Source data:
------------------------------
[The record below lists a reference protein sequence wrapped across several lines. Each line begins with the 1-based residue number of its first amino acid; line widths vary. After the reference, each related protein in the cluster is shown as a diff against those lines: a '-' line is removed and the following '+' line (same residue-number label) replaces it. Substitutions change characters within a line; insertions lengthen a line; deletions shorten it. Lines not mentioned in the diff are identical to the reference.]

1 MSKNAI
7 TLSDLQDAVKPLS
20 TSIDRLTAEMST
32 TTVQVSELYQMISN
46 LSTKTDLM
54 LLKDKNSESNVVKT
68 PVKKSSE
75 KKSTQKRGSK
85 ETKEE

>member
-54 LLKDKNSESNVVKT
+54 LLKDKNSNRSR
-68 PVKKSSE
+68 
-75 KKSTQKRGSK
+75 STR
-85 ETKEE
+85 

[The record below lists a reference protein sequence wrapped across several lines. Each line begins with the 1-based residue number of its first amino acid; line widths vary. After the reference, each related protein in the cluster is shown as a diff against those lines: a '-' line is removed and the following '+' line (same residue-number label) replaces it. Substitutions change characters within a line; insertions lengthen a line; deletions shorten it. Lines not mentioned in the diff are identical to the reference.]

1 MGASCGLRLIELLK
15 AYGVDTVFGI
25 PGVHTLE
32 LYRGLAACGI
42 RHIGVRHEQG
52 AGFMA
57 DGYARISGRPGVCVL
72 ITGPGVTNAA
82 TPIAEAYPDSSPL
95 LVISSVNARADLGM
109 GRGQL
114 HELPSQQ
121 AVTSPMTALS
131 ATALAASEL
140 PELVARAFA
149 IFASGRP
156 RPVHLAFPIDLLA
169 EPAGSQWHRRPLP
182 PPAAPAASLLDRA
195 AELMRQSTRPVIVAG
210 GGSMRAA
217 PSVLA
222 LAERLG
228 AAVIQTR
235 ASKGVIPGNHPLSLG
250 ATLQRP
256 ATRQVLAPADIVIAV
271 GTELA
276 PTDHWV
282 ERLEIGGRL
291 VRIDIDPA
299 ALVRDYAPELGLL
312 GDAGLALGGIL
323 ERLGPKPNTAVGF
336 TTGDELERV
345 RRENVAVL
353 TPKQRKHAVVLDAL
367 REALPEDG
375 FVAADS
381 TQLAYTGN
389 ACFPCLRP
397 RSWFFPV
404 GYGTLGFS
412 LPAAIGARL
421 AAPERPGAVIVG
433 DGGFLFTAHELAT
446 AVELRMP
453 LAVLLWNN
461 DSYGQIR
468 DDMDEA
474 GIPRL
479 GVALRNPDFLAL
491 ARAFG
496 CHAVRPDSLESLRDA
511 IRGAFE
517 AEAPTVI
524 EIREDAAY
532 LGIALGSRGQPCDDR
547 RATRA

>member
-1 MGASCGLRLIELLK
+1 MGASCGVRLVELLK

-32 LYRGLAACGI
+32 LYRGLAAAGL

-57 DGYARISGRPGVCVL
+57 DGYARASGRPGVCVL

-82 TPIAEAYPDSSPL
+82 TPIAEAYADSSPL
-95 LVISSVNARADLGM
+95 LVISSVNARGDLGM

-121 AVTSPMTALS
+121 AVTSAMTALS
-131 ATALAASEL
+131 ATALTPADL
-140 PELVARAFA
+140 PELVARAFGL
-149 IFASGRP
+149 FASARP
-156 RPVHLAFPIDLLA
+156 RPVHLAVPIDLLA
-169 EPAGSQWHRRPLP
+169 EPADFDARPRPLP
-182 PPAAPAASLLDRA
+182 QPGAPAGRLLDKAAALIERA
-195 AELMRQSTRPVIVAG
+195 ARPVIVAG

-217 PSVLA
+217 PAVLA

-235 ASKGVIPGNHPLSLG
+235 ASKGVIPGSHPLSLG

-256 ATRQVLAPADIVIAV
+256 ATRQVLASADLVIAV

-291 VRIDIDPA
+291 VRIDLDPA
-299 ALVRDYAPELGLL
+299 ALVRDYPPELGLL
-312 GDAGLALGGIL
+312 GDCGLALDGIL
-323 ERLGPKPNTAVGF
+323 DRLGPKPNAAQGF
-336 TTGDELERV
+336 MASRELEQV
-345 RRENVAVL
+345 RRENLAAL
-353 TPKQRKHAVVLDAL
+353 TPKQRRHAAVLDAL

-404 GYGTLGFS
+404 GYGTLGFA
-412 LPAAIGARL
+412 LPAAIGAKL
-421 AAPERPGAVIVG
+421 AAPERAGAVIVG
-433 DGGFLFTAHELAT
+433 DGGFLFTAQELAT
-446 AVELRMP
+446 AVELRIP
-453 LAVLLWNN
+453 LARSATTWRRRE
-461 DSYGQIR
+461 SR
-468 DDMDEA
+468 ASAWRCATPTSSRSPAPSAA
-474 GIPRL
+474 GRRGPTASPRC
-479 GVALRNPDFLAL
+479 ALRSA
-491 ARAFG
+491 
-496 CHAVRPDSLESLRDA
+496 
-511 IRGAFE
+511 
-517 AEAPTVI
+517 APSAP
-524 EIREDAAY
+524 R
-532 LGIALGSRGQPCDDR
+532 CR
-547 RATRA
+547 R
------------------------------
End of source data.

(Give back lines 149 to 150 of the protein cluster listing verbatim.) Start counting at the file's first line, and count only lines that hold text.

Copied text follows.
-496 CHAVRPDSLESLRDA
+496 